Canadian citizenship holds much significance and meaning for a lot of people. For many, Canadian citizenship is a promise of a better life.
From May 23 to 29 this year, Canada is celebrating Citizenship Week. The Canadian Citizenship Act came into effect on January 1, 1947, under the government of Prime Minister William Lyon Mackenzie King. Since then, the Citizenship Act has been amended to reflect Canada’s values as a multicultural society. The pandemic further pushed innovation in Canadian citizenship by introducing virtual citizenship ceremonies.
Immigration Minister Sean Fraser further elaborated on some of the changes to the Citizenship Act, which are moving toward a more inclusive Canada.
An inspiring video, featuring Citizenship Judge Suzanne Carrière that speaks of the importance of immigration, and of immigrants becoming Canadian citizens. …
“Canada is known around the world as a country that respects and celebrates our differences,” reads a quote attributed to Minister Fraser in a media release. “As we have grown, we have amended our Citizenship Act so that it reflects our values and promotes an inclusive society.”
“Most recently, these amendments include broadening the interpretation of ‘citizenship by descent’ to be more inclusive for families,” the minister continued. “They also include establishing a new Oath of Citizenship that recognizes the inherent and treaty rights of First Nations, Inuit and Métis peoples, and the obligation that all citizens have to uphold the treaties between the Crown and Indigenous nations. We are committed to ensuring that the tragic parts of our history are not forgotten, as we continue on the path of reconciliation.”
As a citizen, you get a number of privileges that are not available to permanent residents, such as voting and holding a Canadian passport. Here are some of the steps that Canadian permanent residents must take in order to become eligible for citizenship.
Become a permanent resident
If you have already passed this step, keep scrolling. Otherwise, see if you are eligible for more than 100 Canadian immigration programs.
Meet residency requirement
You must have been physically present in Canada for at least 1,095 days (three years) during the five years before the date you apply for citizenship. Immigration, Refugees and Citizenship Canada (IRCC) encourages you to apply with more than 1,095 days of living in Canada to avoid calculation problems.
If you were in Canada as a temporary resident, you may be able to count that time toward your residency requirement as well. Each day that you spent in Canada as a temporary resident or protected person in the last five years counts as a half-day when you calculate your physical presence. IRCC allows you to include up to 365 days as a temporary resident or protected person toward your physical presence calculation.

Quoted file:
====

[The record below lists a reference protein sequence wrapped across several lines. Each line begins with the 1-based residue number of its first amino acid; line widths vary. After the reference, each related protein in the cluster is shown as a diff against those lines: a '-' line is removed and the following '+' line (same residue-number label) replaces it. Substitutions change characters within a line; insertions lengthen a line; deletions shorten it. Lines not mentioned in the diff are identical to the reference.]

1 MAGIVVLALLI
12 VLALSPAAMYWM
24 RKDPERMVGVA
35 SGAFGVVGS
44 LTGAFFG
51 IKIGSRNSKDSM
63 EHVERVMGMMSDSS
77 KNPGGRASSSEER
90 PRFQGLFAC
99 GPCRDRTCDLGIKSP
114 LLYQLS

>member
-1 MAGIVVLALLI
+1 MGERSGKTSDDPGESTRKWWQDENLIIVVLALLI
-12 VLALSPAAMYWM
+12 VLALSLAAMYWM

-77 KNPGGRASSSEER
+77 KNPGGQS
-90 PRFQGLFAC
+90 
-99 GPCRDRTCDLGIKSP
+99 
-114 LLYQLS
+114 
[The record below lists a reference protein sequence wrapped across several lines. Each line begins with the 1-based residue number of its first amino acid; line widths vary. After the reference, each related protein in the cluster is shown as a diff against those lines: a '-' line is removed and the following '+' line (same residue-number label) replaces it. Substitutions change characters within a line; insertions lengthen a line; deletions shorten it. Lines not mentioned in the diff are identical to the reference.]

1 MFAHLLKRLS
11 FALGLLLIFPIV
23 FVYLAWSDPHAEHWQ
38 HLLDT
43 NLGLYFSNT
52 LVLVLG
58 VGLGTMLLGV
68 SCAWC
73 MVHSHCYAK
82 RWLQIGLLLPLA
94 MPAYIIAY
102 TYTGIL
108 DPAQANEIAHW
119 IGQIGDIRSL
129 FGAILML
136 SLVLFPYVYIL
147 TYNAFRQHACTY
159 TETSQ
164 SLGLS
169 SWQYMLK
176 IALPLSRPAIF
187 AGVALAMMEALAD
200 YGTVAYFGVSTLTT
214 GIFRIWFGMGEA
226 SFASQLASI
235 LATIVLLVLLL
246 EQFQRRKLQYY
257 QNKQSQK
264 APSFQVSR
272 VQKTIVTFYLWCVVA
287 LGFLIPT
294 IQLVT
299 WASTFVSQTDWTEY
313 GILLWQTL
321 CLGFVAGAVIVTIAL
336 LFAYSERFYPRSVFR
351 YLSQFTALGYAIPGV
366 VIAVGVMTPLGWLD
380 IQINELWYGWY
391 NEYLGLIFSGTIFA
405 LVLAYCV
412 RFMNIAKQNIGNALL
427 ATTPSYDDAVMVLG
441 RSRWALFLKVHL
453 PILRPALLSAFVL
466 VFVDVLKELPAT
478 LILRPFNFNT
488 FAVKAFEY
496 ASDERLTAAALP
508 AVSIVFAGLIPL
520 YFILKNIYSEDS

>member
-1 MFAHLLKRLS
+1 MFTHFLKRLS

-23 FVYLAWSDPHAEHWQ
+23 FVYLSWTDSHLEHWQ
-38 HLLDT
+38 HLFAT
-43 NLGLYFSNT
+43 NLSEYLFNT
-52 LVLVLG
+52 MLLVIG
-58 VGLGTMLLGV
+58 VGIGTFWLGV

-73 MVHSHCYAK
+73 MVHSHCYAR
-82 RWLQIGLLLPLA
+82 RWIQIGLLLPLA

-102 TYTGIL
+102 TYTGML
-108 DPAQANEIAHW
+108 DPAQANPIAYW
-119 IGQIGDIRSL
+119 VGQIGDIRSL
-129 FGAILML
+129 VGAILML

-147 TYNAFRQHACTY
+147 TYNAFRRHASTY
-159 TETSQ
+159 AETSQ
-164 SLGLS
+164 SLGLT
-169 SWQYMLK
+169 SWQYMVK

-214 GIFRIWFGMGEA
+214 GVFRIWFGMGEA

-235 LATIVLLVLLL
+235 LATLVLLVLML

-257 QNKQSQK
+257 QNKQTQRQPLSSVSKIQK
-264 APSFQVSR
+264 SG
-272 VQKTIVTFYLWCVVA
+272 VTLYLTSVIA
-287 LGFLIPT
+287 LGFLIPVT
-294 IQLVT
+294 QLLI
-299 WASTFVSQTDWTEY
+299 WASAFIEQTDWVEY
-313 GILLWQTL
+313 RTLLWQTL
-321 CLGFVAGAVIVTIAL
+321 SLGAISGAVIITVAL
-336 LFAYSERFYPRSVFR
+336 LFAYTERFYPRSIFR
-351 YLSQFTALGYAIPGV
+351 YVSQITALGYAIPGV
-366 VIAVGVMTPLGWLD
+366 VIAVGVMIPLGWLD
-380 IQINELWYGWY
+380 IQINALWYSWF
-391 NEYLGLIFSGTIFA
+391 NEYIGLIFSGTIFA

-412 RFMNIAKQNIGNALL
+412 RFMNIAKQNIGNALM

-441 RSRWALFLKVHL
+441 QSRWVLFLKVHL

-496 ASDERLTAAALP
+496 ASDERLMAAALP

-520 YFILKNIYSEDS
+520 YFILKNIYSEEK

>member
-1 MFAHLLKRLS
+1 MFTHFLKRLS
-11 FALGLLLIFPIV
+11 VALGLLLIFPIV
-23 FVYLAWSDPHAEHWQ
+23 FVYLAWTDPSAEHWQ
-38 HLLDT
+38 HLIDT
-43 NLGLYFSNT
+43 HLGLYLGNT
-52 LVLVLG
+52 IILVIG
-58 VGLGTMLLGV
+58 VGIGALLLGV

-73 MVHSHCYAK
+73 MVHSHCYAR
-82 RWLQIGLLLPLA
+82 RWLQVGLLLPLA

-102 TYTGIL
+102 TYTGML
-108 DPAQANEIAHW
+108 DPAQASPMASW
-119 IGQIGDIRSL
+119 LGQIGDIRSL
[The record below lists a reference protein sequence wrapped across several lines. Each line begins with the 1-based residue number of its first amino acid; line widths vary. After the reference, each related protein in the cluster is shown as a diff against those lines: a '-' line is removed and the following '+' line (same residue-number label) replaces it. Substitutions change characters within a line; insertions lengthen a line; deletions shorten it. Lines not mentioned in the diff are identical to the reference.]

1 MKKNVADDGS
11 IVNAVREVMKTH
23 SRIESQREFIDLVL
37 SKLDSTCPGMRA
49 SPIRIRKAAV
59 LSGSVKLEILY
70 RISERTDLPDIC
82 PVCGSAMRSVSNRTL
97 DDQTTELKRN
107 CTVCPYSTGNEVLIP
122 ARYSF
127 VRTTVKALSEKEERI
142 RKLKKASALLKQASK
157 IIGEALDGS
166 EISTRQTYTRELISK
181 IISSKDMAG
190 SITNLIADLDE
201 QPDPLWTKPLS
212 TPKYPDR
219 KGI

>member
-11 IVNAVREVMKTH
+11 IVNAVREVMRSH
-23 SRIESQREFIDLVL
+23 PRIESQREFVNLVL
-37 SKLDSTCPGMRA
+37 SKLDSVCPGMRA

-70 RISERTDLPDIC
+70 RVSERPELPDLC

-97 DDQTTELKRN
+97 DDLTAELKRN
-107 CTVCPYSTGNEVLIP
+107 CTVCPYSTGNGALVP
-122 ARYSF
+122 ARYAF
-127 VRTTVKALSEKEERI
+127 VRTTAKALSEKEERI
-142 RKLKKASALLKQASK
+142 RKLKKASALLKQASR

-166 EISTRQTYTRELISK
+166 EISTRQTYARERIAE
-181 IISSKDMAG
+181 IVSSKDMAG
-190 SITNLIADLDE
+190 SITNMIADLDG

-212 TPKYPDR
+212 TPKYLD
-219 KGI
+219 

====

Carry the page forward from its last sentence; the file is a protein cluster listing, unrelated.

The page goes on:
Temporary residents include visitors, students, workers, or temporary resident permit holders. Protected persons are those who were found to be in need of protection or a convention refugee by the Immigration and Refugee Board or who received a positive decision on a Pre-Removal Risk Assessment from IRCC.
Generally speaking, time spent outside of Canada does not count towards your physical presence requirements but there are some exceptions. For example, permanent residents who work in the United States may be able to count days spent in the US towards their physical presence requirement as long as they reside in Canada and return to Canada for at least part of the day.
File your taxes
You may have to file taxes in Canada for at least three years within the five years before you apply for citizenship.
Even if you lived in Canada for only part of a year, you may be required to file an income tax return if you:
Pass a Canadian citizenship test
Those between the ages of 18 to 54 on the day of their Canadian citizenship application must take a citizenship test. Participants are quizzed on the rights and responsibilities of Canadians, Canada’s history, geography, economy, government, laws, and symbols. The test is 30 minutes long, it can be taken in English or French, and it contains multiple-choice and true or false questions. In order to pass, you need a mark of 15 out of 20.
Prove your language skills
Those aged 18 to 54 must also show they can communicate in English or French by achieving a Canadian Language Benchmarks (CLB) level of 4 or higher in reading, writing, listening, and speaking. IRCC assesses your language proficiency in a number of ways, such as:
Proof of language ability can include your educational credential or transcript submitted in English or French (IRCC accepts certified translations), or evidence you attended a secondary or post-secondary educational program in English or French whether abroad or inside Canada. It could also be the results of the language test you have completed as part of your Canadian permanent residence application.
More than 85% of Canadian immigrants become citizens. An immigration lawyer can help you through the Canadian citizenship process.
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